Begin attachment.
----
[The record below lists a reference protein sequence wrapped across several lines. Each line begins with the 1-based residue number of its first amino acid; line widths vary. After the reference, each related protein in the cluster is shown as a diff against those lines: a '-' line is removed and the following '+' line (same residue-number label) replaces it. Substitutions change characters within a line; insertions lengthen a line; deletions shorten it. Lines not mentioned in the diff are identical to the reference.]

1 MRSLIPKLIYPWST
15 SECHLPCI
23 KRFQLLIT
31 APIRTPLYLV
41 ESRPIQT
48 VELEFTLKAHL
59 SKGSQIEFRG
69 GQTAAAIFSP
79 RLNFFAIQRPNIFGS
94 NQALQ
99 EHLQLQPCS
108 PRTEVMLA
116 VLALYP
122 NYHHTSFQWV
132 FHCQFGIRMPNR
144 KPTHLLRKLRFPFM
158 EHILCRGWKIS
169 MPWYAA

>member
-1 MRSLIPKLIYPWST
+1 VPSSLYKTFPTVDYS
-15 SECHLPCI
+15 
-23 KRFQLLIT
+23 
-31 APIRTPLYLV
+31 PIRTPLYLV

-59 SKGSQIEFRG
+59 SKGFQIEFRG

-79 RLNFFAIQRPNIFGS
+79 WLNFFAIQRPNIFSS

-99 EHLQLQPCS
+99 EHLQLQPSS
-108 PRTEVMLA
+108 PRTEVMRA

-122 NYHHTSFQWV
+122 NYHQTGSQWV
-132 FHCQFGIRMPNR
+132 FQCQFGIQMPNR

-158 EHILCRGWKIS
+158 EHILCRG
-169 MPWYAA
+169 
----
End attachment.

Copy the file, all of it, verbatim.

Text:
[The record below lists a reference protein sequence wrapped across several lines. Each line begins with the 1-based residue number of its first amino acid; line widths vary. After the reference, each related protein in the cluster is shown as a diff against those lines: a '-' line is removed and the following '+' line (same residue-number label) replaces it. Substitutions change characters within a line; insertions lengthen a line; deletions shorten it. Lines not mentioned in the diff are identical to the reference.]

1 MRSLIPKLIYPWST
15 SECHLPCI
23 KRFQLLIT
31 APIRTPLYLV
41 ESRPIQT
48 VELEFTLKAHL
59 SKGSQIEFRG
69 GQTAAAIFSP
79 RLNFFAIQRPNIFGS
94 NQALQ
99 EHLQLQPCS
108 PRTEVMLA
116 VLALYP
122 NYHHTSFQWV
132 FHCQFGIRMPNR
144 KPTHLLRKLRFPFM
158 EHILCRGWKIS
169 MPWYAA

>member
-1 MRSLIPKLIYPWST
+1 VPSSLYKTFPTVDYS
-15 SECHLPCI
+15 
-23 KRFQLLIT
+23 
-31 APIRTPLYLV
+31 PIRTPLYLV

-59 SKGSQIEFRG
+59 SKGFQIEFRG

-79 RLNFFAIQRPNIFGS
+79 WLNFFAIQRPNIFSS

-99 EHLQLQPCS
+99 EHLQLQPSS
-108 PRTEVMLA
+108 PRTEVMRA

-122 NYHHTSFQWV
+122 NYHQTGSQWV
-132 FHCQFGIRMPNR
+132 FQCQFGIQMPNR

-158 EHILCRGWKIS
+158 EHILCRG
-169 MPWYAA
+169 